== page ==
Full moon today
Full moon and a lunar eclipse
What do I know about the full moon? I know that I love the light it casts upon the landscape at night…both the light and the shadows. I know that I love how it floods into my bedroom through the skylights. I know that it comes and goes in its own time and I have no control over it.
My Tibetan/English-Qi Gong-Magical Energy-Worker friend, Pemma, wrote in an email that “today’s full moon is known as the Thunder Moon or the Hay Moon. Thunder moon because it’s the season of thunderstorms … so metaphorically if things have been particularly stroppy for you, be reassured that you will soon be out of this phase.” She goes on to point out that we can consciously use the energy of thunder to push through things.
When I posted this to Facebook, other friends responded: Suzanne wrote that this “full moon is also known as Mead Moon, for celebrating the reaping of the first harvest — a time for appreciating accomplishments and choosing those to expand…”
Angela wrote that it’s “also the Buck Moon, the Native American name for when the new antlers of buck deer push out of their foreheads.”
What I notice is common to all of these attributes is that they speak to cycles; to endings and beginnings. Beyond the normal association of cycles with the moon, these particular attributes speak to the time of year, the time when the first crops are harvested, fledglings are flying, young ones are maturing, insects and reptiles are shedding shells and skins. The quail chicks have hatched and we celebrate their arrival even as the shell of the egg whose arrival was at one time celebrated is now discarded.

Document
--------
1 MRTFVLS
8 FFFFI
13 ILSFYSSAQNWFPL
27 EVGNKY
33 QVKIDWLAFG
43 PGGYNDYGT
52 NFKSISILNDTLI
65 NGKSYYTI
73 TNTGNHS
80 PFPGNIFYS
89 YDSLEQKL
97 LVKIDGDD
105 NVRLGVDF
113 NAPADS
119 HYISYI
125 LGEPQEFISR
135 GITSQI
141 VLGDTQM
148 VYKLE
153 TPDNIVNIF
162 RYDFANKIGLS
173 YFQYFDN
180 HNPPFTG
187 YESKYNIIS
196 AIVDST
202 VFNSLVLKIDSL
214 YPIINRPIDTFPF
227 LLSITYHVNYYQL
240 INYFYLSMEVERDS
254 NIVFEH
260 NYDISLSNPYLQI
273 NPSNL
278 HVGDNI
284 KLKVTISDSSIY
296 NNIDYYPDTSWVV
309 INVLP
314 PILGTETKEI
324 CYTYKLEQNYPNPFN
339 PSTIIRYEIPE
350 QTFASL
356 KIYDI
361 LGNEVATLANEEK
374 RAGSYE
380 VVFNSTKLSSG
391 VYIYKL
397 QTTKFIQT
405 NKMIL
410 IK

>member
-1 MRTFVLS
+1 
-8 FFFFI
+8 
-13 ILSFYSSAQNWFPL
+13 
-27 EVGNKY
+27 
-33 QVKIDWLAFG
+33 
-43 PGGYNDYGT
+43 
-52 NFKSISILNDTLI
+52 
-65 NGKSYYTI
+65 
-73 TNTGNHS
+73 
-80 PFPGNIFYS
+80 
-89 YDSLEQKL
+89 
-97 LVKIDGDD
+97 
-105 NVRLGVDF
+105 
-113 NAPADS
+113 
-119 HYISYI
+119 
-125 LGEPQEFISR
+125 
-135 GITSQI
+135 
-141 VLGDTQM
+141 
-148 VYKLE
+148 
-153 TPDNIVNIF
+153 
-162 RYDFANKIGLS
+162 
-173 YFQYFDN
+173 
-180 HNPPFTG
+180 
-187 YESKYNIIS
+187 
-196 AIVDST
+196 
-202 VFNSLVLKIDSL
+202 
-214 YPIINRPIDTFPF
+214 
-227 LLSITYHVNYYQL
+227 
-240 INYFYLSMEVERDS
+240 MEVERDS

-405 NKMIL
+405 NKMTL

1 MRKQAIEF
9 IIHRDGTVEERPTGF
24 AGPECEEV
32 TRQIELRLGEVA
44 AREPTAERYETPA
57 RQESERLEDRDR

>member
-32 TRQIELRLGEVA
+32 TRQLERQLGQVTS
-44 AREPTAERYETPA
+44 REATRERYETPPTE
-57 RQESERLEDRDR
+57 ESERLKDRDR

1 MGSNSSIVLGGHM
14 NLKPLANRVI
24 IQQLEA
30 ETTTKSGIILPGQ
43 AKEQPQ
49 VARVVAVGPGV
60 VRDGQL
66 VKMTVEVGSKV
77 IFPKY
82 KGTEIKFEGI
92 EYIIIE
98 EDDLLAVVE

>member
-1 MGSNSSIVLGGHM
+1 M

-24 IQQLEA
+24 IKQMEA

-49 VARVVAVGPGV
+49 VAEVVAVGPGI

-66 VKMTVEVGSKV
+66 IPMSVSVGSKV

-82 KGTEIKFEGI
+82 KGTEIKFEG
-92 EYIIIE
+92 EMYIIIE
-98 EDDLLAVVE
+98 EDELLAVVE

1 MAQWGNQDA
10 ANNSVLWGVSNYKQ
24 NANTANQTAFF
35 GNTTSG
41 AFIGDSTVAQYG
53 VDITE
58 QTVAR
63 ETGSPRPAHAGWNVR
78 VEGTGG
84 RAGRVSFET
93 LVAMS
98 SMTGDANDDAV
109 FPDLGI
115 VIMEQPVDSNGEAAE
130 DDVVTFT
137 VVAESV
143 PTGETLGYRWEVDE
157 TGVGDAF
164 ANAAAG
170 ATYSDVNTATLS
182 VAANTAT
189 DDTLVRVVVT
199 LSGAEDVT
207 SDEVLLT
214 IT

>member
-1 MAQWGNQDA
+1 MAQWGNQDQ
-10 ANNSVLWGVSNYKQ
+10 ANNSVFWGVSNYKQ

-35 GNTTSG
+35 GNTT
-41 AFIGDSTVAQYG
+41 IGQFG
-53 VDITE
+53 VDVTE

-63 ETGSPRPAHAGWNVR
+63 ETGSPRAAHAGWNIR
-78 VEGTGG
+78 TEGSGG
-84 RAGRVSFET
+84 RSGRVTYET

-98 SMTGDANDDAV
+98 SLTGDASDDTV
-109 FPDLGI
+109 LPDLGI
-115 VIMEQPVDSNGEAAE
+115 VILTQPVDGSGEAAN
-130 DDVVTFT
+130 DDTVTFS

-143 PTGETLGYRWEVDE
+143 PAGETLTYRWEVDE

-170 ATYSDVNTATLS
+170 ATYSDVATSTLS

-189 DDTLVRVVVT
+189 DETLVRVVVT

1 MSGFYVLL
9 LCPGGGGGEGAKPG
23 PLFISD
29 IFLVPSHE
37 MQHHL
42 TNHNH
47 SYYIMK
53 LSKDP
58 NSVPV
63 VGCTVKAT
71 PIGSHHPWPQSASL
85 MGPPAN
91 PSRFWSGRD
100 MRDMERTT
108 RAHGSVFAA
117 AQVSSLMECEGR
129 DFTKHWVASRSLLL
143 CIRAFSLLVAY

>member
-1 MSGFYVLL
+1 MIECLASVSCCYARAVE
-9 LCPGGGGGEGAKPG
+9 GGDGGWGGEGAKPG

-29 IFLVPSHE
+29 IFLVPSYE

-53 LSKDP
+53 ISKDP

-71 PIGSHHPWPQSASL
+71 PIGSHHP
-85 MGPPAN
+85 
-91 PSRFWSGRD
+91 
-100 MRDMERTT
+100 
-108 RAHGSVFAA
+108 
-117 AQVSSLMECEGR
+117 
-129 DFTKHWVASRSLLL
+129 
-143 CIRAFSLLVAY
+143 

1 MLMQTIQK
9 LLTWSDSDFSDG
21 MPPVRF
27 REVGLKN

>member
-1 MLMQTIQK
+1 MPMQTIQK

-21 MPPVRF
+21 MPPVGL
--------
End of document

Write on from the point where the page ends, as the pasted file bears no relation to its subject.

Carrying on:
For something to expand, it needs to push outward, upward, through. It needs to claim or be given space. For the next generation of a crop to have room to grow, the first fruits need to be harvested, need to be cut away, cut back, up-rooted. Fawn gives way to yearling, gives way to its adult potential and antlers reach skyward, pushing through skin.
On my walk today, I found a hollow shell of something that, at first, I thought might be a baby rattlesnake rattle, but it isn’t. It is an exuvia of some creature; the home for something that outgrew it. Something moved on and left the empty shell of what it no longer needed behind; left it there to disintegrate into the dirt, blow away with the wind. Most of us keep our empty-shell-pasts in boxes in the garage, in our unconscious habits, in our energy fields.
What we perceive to be the cycles of the moon teach us that expansion and contraction are part of wholeness and are not in opposition to one another. The full moon gives way to the new moon gives way to the full moon and it all has to do with lighting, reflection and our perception. It is always the whole of the moon.
When we forget it’s a cycle, we become fearful. We go linear. We see our lives as a kind of timeline that has credit (expansion) and deficit (contraction) and we judge credit as good and deficit as bad. We call expansion abundant and contraction scarcity. We hold them as opposites, even competitors and we forget they are all one cycle, one whole.